The overwhelming majority of people who survive an overdose of prescription opioids continue to be prescribed opioids afterward, often by the same prescriber, according to a new study.
“We found the degree of continued prescribing both surprising and concerning,” lead investigator Marc Larochelle, MD, MPH, from Boston Medical Center, in Massachusetts, told Medscape Medical News.
Using the Optum national commercial insurance claims database, the researchers identified 2848 individuals aged 18 to 64 years who suffered a nonfatal opioid overdose while taking opioids for chronic noncancer pain. Digging deeper, they discovered that 91% of these patients (n = 2597) received one or more opioid prescriptions in the follow-up period after the overdose (median, 299 days).
This is an “astonishing” finding, writes Jessica Gregg, MD, PhD, of Central City Concern, Portland, Oregon, in an editorial published with the study December 28 in Annals of Internal Medicine.
The researchers also found that 212 patients (7%) suffered a repeat opioid overdose. At 2 years, the cumulative incidence of repeat overdose was 17% for patients receiving high doses of opioids (≥100 morphine-equivalent dosage) after the index overdose, 15% for those receiving moderate doses, 9% for those receiving low doses, and 8% for those receiving no opioids.
“Continued prescribing at high dosages was associated with a doubling of the risk of repeated overdose over 2 years of follow-up compared with discontinuing prescription opioids,” Dr Larochelle told Medscape Medical News.
The study also found that 70% of patients who continued to receive opioids after the overdose obtained them from a prescriber who had treated them before the overdose. However, after an overdose, the prescribed opioid dosages decreased to levels that were substantially lower than dosages received in the 3 months before the event, and dosages stabilized at those lower levels, the researchers report.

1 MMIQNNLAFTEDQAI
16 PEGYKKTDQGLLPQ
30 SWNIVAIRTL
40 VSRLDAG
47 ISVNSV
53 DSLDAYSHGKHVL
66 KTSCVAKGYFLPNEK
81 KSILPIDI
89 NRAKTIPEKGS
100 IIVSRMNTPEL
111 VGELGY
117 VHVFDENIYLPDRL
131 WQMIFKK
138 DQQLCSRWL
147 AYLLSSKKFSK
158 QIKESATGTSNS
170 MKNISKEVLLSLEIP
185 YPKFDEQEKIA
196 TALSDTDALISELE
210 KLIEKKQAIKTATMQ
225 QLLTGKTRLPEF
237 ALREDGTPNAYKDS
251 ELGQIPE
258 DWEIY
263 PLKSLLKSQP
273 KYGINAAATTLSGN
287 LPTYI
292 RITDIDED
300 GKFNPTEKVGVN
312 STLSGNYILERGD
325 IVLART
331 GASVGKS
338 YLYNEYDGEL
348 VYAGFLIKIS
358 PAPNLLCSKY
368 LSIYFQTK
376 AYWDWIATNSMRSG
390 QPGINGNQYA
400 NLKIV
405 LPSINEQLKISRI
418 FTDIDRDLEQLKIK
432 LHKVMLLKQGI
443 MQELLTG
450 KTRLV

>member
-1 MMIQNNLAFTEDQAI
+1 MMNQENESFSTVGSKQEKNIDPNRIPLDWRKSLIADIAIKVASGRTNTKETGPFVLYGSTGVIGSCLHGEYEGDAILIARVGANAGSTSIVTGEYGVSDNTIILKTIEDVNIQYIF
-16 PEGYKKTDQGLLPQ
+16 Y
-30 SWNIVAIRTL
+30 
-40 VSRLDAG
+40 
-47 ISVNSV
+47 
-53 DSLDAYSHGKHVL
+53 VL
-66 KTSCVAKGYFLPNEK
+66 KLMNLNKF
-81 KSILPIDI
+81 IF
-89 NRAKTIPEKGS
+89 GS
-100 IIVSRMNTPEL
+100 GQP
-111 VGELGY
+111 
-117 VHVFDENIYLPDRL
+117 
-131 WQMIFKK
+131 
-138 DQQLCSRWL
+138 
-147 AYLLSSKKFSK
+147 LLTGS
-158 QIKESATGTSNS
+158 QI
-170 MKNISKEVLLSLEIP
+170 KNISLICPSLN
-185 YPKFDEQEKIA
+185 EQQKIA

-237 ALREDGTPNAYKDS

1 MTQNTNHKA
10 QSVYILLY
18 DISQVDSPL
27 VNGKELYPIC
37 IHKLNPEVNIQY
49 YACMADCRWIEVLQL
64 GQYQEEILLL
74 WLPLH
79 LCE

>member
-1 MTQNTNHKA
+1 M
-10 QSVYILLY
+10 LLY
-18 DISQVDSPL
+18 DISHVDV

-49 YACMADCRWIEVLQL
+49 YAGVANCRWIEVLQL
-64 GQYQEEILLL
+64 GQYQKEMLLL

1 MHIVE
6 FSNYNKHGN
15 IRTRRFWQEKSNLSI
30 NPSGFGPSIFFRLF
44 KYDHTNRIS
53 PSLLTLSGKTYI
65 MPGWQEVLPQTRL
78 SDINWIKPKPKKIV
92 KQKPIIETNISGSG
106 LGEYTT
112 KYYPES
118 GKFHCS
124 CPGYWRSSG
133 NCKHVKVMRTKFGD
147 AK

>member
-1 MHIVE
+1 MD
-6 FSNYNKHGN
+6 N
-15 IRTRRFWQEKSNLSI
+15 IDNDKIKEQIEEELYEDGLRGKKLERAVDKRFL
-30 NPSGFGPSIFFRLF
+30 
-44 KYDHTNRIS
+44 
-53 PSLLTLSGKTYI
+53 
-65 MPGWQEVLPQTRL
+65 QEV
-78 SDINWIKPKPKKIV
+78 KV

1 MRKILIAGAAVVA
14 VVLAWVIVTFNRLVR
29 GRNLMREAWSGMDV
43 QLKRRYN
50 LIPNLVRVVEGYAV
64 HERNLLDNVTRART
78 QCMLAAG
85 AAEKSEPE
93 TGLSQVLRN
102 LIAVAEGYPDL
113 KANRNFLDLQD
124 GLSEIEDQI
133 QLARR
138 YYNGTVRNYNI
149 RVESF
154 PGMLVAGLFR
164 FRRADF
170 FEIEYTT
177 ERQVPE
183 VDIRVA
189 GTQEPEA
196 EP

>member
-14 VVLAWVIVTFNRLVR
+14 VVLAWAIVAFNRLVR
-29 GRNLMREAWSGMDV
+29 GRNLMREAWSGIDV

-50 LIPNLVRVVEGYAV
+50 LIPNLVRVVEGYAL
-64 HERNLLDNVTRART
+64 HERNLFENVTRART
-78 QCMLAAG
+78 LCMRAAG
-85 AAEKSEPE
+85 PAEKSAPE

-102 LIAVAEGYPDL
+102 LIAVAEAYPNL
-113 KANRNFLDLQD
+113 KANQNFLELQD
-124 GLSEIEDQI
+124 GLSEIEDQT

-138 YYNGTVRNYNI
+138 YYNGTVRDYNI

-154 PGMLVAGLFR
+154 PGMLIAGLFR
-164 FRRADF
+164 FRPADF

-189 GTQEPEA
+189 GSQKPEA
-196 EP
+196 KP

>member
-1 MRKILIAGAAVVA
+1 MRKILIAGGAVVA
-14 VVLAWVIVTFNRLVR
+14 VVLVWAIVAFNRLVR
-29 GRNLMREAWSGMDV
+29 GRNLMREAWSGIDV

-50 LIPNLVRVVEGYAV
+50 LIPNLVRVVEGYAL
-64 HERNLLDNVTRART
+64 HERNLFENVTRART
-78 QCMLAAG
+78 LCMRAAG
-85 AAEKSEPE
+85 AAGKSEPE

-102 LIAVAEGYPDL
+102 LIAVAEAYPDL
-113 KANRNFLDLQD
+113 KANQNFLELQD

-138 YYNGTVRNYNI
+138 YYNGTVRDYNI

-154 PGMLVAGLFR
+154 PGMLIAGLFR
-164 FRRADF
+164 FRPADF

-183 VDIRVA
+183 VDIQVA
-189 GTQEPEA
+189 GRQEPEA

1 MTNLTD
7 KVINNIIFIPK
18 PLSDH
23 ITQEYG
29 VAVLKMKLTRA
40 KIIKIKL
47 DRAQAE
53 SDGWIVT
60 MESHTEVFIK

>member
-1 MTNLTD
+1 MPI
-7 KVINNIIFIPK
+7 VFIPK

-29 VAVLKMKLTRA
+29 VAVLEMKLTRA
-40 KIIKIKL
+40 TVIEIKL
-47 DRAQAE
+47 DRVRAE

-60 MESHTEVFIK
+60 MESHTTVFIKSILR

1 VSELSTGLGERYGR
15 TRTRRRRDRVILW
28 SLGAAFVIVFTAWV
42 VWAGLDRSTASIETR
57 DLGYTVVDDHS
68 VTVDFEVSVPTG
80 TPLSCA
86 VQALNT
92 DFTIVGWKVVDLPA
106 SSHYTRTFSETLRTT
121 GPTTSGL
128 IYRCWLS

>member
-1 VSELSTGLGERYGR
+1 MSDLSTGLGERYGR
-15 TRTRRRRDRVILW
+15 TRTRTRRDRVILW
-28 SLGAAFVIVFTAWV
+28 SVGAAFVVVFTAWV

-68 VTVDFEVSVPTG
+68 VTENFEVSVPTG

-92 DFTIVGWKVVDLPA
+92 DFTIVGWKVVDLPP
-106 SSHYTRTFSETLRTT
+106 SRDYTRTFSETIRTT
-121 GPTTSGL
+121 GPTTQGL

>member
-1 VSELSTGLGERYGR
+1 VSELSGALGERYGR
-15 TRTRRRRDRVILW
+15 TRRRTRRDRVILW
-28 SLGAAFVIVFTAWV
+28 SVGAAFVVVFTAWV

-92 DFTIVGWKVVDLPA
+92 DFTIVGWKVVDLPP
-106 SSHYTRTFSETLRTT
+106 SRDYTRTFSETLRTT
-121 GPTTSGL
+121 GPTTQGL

Opportunity for Change
“We need to do a better job as a health system in identifying and intervening when patients prescribed opioids for chronic pain begin to experience opioid-related harms,” Dr Larochelle told Medscape Medical News.
In her editorial, Dr Gregg notes that prescribing guidelines state clearly that adverse events, such as overdose, are “compelling reasons to withdraw prescription opioids. Therefore, it is tempting, and it would be easy, to attribute these results to poor care, bad decisions, or sloppy prescribing. However, the problem goes well beyond individual prescribers’ practices. These prescribing behaviors occur in a context in which substantial ― even deadly ― mistakes are inevitable.”
For instance, it is likely that many of the prescribers in the study did not know about their patients’ overdoses, Dr Gregg notes, given that currently there are no widespread systems in place for notifying providers when overdoses occur. “Until such systems exist, providers will be left to act with dangerously limited knowledge. They will be unlikely to decrease or withdraw a patient’s opioid prescription after an overdose if they have no knowledge that the event occurred,” she writes.
Prescribers need to know when their patients overdose, and they need sufficient knowledge and support to act on that information, Dr Gregg says. They need to know how to taper opioid dosages appropriately, how to use and prescribe buprenorphine (multiple brands), and what resources they can call on to help patients who insist on receiving opioids that their providers believe will do more harm than good.
This will require substantial changes in both medical education and current systems of care, Dr Gregg acknowledges. “These changes include more comprehensive education for medical students and residents about pain, addiction, and treatments for both. They also include building on models for chronic disease management and patient-centered care and on local and regional initiatives that recognize pain and addiction as chronic diseases that require team approaches for optimal outcomes,” she writes.
Healthcare systems also need to provide physicians with the tools, time, and resources to identify and help patients with or at risk for opioid use disorders, Dr Gregg notes.
“These are not quick fixes, and they will be difficult. However, if we do not act now to fix these systems of care, patients will continue to suffer — and even die — and physicians will continue believe that they are powerless to stop it,” she concludes.
More people died from drug overdoses in the United States in 2014 than during any previous year on record, with increases in opioid overdose deaths being the driving factor, according to statistics released earlier this month by the US Centers for Disease Control and Prevention.